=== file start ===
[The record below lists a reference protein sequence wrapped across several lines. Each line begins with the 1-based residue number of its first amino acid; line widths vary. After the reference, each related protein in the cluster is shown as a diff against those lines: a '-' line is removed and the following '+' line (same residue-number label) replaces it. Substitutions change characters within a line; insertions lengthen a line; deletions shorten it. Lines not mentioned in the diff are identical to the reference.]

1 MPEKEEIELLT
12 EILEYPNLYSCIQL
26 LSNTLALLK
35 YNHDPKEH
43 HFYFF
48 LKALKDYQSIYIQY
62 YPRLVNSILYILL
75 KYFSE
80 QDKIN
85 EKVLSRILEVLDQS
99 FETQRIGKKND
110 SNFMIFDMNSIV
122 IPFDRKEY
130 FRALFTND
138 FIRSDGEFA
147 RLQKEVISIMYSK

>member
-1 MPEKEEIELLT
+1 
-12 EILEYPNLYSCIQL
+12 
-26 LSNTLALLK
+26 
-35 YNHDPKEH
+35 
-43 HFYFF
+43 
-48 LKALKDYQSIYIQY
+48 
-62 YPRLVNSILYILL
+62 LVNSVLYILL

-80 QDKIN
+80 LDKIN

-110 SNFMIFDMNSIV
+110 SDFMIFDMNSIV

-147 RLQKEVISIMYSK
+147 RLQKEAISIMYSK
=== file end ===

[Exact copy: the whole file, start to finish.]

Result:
[The record below lists a reference protein sequence wrapped across several lines. Each line begins with the 1-based residue number of its first amino acid; line widths vary. After the reference, each related protein in the cluster is shown as a diff against those lines: a '-' line is removed and the following '+' line (same residue-number label) replaces it. Substitutions change characters within a line; insertions lengthen a line; deletions shorten it. Lines not mentioned in the diff are identical to the reference.]

1 MPEKEEIELLT
12 EILEYPNLYSCIQL
26 LSNTLALLK
35 YNHDPKEH
43 HFYFF
48 LKALKDYQSIYIQY
62 YPRLVNSILYILL
75 KYFSE
80 QDKIN
85 EKVLSRILEVLDQS
99 FETQRIGKKND
110 SNFMIFDMNSIV
122 IPFDRKEY
130 FRALFTND
138 FIRSDGEFA
147 RLQKEVISIMYSK

>member
-1 MPEKEEIELLT
+1 
-12 EILEYPNLYSCIQL
+12 
-26 LSNTLALLK
+26 
-35 YNHDPKEH
+35 
-43 HFYFF
+43 
-48 LKALKDYQSIYIQY
+48 
-62 YPRLVNSILYILL
+62 LVNSVLYILL

-80 QDKIN
+80 LDKIN

-110 SNFMIFDMNSIV
+110 SDFMIFDMNSIV

-147 RLQKEVISIMYSK
+147 RLQKEAISIMYSK